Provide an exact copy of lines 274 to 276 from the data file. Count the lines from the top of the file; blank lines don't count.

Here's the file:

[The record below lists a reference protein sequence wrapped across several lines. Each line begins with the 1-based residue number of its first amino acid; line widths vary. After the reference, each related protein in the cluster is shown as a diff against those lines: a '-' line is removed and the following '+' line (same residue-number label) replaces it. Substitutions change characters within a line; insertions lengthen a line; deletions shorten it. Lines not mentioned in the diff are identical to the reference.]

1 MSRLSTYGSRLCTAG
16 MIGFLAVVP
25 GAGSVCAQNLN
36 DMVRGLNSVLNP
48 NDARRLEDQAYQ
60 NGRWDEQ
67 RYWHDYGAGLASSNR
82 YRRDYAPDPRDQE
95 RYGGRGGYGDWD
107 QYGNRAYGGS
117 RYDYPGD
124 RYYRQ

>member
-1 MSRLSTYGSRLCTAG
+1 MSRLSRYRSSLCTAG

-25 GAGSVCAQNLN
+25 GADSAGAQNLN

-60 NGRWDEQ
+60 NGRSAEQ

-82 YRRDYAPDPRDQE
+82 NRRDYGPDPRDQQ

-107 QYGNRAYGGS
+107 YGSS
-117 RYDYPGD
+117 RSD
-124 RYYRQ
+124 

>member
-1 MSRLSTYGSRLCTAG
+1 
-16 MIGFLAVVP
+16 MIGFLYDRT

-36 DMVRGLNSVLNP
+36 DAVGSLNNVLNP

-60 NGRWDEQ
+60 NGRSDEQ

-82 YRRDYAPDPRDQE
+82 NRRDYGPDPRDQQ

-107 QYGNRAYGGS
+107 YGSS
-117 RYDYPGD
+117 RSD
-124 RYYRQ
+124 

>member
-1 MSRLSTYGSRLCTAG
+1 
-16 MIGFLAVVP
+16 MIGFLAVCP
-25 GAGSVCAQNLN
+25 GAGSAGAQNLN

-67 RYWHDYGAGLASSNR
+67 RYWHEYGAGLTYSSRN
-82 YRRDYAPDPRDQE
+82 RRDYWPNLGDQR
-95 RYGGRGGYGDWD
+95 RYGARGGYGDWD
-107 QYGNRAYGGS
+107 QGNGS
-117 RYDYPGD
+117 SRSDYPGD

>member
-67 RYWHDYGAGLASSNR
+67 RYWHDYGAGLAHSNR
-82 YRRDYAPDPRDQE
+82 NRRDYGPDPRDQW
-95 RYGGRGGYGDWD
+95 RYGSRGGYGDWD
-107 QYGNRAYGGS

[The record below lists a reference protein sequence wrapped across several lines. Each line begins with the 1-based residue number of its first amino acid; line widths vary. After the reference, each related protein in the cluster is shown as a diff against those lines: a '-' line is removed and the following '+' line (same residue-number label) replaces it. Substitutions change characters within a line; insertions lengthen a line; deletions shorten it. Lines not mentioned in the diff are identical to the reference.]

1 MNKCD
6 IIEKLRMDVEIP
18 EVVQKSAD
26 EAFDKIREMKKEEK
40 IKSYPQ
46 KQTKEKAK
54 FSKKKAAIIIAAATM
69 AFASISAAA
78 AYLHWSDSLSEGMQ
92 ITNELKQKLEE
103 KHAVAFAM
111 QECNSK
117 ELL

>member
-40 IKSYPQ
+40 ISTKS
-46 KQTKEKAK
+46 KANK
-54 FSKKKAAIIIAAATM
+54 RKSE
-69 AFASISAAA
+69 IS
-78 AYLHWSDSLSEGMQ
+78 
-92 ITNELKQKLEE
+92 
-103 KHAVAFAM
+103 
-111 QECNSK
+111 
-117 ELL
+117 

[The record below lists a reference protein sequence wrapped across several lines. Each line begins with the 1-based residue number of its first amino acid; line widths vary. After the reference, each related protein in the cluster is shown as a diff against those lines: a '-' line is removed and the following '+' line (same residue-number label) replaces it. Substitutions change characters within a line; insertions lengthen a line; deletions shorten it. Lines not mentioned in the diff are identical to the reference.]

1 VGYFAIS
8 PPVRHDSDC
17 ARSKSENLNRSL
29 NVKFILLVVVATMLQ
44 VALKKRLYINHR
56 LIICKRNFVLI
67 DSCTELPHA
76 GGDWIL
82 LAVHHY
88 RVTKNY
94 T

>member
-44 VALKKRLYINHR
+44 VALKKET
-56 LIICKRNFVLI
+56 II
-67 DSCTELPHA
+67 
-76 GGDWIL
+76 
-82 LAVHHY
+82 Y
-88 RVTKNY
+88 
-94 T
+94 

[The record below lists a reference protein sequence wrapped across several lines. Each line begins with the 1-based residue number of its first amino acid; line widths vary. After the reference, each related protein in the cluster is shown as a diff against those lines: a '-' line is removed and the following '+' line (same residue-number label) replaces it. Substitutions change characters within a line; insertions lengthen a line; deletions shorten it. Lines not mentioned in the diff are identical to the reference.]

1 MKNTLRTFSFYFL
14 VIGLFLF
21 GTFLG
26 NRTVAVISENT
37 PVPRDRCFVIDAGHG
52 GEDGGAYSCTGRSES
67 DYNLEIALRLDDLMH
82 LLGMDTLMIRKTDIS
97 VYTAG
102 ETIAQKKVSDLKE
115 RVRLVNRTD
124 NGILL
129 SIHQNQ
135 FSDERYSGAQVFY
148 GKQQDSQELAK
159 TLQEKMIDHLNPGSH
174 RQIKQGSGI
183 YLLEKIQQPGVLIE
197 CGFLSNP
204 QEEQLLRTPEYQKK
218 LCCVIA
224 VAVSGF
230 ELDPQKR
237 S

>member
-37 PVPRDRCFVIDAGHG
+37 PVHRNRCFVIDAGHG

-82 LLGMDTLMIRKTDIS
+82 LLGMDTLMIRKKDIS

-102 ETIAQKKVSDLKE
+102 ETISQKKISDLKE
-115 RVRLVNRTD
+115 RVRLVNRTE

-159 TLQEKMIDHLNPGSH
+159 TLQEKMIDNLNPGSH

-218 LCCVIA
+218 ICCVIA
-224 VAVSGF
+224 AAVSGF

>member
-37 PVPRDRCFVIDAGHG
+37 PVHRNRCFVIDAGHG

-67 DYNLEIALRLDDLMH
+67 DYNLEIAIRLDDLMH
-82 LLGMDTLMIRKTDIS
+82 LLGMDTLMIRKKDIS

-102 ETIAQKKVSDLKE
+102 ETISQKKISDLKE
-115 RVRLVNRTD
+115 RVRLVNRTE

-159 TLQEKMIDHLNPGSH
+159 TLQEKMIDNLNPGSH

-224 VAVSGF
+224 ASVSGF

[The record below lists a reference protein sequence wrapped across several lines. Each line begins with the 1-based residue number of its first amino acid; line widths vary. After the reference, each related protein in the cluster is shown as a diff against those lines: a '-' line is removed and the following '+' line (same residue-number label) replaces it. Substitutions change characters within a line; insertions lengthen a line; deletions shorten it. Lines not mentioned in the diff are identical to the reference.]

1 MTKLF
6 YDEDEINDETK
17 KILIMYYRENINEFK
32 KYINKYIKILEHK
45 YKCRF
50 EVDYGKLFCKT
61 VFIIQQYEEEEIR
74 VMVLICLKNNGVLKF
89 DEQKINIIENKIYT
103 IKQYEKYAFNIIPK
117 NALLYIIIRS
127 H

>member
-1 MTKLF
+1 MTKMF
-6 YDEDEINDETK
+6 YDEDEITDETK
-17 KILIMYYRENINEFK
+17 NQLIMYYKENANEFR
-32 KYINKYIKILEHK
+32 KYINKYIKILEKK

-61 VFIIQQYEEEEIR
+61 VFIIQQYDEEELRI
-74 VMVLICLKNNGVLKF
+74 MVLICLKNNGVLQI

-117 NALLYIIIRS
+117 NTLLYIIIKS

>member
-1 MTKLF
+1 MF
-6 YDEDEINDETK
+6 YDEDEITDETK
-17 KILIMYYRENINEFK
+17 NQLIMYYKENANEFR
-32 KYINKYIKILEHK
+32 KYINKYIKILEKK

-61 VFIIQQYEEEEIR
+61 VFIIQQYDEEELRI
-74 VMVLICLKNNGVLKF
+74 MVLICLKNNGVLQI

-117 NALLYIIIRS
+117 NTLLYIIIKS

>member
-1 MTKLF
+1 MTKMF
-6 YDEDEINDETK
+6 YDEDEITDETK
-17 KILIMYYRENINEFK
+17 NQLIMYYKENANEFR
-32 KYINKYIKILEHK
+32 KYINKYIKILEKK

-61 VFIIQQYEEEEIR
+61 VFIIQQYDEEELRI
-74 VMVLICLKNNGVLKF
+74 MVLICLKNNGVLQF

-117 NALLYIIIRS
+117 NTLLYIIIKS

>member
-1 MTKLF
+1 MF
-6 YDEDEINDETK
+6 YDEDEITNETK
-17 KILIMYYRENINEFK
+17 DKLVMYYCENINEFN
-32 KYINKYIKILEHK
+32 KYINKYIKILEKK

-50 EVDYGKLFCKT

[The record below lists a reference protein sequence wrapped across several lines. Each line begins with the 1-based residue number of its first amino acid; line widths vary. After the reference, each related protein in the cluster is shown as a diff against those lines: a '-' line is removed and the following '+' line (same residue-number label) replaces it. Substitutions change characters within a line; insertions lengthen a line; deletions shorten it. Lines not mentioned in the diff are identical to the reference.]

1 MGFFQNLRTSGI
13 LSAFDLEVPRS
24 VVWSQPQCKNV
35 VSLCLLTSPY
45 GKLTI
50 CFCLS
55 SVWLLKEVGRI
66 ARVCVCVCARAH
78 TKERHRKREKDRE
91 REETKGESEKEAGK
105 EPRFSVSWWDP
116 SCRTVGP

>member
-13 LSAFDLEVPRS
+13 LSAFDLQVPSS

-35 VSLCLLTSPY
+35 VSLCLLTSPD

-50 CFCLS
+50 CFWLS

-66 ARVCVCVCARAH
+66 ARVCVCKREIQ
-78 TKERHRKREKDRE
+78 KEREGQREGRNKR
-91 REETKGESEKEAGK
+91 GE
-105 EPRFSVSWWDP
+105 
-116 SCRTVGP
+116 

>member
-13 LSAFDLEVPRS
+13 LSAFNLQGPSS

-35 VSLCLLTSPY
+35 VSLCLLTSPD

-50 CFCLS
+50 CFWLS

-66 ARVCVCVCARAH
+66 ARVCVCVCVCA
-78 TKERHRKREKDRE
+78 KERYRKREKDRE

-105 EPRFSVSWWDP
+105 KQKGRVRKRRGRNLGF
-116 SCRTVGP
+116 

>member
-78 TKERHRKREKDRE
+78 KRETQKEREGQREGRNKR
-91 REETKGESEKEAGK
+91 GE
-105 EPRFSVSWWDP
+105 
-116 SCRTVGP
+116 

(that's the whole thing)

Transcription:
-66 ARVCVCVCARAH
+66 ARVCVCKREIQ
-78 TKERHRKREKDRE